First scratch: National wants RBNZ to attach strings to FLP so banks lend to businesses
Bayly says Govt must tell Governor Orr "to stop throwing more and more printed money at our overpriced housing market"; Cullen wants direct financing of Govt infrastructure spending
TLDR: Andrew Bayly and Michael Cullen just lit the blue touch paper on a massive debate about the future of the Reserve Bank’s $128b programme of money printing to lower interest rates, which has sparked a new housing boom.
Cullen wants the bank to directly fund Government infrastructure spending with that printed money, and Bayly wants the central bank’s cheap lending to banks to be directed to businesses, farmers and new house-building, rather than just buying existing homes.
Make no mistake: the political consensus in favour of an independent inflation-targeting central bank is dissolving as we speak.
My view: The Reserve Bank is just a third of the way through its programme and mortgage rates could fall to just 1.5% next year, unleashing another 20-30% rise in house prices. That is politically unsustainable at a time when property owners just got $100b richer through the value of their homes and Jacinda Ardern is refusing to spend $5.2b more to raise benefits more because she says the Government is short of money.
The Reserve Bank should be directly funding a $100b programme of Government infrastructure spending over 10 years to massively improve housing affordability and address climate change by flooding the housing market with 100,000 new homes and building the public transport and water infrastructure needed to reach carbon net zero by 2050.
The post-1989 era of focusing the Government on having an independent inflation-targeting central bank and limiting the size of Government (to around 30% of GDP in NZ) by targeting net debt of 20% of GDP is politically unsustainable when the fallout of Covid-19 is hitting young renters, Māori, Pacifica and women hardest, while property and share owners celebrate hundreds of billions of unearned and untaxed wealth.
These should be bi-partisan targets where independent authorities (RBNZ, Kāinga Ora, NZTA and the Climate Commission) pull the infrastructure, tax and spending levers to achieve that.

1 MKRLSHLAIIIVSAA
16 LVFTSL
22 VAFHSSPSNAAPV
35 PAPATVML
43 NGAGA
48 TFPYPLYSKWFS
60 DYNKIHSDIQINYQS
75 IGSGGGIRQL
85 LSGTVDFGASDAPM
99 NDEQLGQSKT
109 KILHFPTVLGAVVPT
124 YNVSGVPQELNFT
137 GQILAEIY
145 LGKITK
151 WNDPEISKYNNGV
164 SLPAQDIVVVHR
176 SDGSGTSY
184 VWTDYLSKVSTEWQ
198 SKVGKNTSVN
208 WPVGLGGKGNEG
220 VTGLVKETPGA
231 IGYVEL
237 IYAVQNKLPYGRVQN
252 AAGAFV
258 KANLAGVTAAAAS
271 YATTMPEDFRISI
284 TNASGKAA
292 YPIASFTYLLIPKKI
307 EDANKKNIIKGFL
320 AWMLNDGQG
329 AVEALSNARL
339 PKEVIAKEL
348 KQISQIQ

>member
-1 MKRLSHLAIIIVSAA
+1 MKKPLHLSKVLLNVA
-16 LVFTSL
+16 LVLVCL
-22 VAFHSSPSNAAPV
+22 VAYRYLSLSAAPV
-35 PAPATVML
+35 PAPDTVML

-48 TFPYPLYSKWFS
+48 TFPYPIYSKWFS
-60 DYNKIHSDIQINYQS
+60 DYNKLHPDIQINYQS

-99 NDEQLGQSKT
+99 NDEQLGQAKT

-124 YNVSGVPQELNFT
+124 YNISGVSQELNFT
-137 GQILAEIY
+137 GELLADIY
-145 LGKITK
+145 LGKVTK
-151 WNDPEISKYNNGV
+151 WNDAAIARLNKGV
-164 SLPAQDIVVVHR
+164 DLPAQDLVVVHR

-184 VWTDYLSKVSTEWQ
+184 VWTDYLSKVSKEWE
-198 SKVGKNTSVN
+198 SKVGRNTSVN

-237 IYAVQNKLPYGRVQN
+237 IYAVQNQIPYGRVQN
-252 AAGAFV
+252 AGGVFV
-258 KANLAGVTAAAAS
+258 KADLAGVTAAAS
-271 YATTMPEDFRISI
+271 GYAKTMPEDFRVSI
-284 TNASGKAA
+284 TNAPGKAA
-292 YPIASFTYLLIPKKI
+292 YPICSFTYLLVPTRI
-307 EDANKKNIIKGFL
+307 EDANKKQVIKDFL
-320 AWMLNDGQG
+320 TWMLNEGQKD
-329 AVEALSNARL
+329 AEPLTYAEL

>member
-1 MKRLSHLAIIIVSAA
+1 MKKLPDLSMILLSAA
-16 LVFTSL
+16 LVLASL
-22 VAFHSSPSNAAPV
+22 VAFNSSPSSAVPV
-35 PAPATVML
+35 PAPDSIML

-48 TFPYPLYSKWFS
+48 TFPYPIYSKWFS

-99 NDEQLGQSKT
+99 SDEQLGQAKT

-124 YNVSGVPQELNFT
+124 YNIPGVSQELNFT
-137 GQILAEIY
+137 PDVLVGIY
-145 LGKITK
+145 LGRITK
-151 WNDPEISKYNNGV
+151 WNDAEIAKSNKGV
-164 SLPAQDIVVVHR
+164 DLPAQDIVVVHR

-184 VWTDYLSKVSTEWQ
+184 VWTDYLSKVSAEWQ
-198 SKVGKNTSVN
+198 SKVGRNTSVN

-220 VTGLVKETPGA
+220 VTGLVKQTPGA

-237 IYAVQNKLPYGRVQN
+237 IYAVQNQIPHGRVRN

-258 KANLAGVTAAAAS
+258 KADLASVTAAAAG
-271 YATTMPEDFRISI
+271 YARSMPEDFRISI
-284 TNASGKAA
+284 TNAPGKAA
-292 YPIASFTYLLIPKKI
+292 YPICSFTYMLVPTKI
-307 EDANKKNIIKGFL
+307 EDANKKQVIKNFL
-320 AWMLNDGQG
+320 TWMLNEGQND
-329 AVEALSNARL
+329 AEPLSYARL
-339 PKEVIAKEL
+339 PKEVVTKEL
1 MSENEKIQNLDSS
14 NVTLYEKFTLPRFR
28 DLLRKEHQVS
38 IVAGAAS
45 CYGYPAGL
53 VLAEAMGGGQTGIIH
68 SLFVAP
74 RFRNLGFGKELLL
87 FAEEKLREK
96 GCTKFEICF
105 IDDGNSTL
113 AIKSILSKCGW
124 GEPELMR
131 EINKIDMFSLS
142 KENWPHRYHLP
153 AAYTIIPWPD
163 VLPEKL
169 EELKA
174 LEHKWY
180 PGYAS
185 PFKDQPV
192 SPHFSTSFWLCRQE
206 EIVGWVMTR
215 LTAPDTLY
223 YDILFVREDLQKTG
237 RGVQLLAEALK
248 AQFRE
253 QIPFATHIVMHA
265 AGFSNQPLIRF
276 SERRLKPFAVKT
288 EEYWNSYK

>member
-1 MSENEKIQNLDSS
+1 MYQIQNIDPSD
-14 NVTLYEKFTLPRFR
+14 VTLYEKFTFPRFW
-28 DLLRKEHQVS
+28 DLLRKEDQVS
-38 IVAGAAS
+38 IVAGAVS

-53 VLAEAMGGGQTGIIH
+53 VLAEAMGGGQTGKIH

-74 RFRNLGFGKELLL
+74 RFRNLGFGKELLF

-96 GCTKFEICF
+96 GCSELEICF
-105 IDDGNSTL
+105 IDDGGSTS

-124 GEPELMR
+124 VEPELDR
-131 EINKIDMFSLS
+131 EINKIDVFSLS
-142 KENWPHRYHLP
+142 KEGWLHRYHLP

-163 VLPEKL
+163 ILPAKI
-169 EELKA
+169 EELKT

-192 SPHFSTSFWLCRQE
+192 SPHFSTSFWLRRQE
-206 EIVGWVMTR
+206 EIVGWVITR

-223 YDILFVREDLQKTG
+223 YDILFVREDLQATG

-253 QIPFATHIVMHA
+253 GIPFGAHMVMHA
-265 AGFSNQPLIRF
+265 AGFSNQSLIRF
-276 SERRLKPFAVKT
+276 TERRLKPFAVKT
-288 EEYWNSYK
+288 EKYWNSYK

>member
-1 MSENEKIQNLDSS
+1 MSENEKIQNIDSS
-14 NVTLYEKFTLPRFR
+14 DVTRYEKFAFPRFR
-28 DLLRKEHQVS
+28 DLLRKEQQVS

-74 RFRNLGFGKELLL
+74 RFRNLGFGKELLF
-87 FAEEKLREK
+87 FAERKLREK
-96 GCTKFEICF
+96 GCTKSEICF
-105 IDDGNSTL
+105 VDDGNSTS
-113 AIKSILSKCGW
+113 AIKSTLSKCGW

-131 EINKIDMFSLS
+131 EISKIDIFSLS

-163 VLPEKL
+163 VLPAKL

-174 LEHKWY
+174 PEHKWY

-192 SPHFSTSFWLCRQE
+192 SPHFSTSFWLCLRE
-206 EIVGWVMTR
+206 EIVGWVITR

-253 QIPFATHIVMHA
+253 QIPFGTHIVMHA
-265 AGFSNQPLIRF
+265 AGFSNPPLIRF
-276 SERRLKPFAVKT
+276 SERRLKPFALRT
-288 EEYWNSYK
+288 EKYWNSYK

We should be targeting just a 10th of poor families spending more than 30% of their income on housing (it trebled to 55% over the last 30 years) and getting on track for net carbon zero by 2050.
‘Government must rein in Reserve Bank now’
National’s Shadow Treasurer Andrew Bayly has put out a statement calling on the Government to ‘rein in the Reserve Bank now’ by sending a letter of expectation to Adrian Orr that would immediately mandate him to attach strings to its Funding for Lending Programme of money printing for near-zero-percent interest rates for banks.
The comments followed those from former Labour Finance Minister Michael Cullen this morning that he wanted Reserve Bank reform, in particular changing from money printing and bond buying to lower interest rates through the secondary market, to lending that money directly to the Government to build infrastructure and housing. (Stuff)
Bayly wants the Reserve Bank to only lend the money to banks to businesses and house-building, rather than existing houses.
“The Reserve Bank’s funding for lending scheme could pump up to $28 billion into the banking system but there would be no requirement for that money to flow into productive parts of the economy. Instead, it’s likely the new funding will flow straight into the already unaffordable housing market, when it could and should go towards new house builds, local businesses and our agriculture and horticulture sectors.” Andrew Bayly
Bayly said the current runaway housing market was not sustainable. He cited figures showing housing lending has increased by $8.7b, while business lending has fallen by $6.1b and lenders to farmers and housing developers was flat.
“The worrying thing is that the Reserve Bank is only about a third of the way through its quantitative easing programme, so the problem is not going away. Unless something is done, house prices and the value of other assets will continue to sky-rocket as investors look for higher yields than they can get at their local banks. This is bad for first-home buyers. It will make it harder for them to compete with investors and raises the prospect of an asset price bubble pop when things eventually return to normal.” Andrew Bayly
Bayly said there was a fundamental lack of supply and the Government needed to replace the RMA, free up more land for housing and get more houses built.
“While we support the independence of the Reserve Bank, we believe the Government can no longer afford to cross its fingers and hope for it to do the right thing. The Government needs to take this situation seriously and tell the Reserve Bank to stop throwing more and more printed money at our overpriced housing market.” Andrew Bayly
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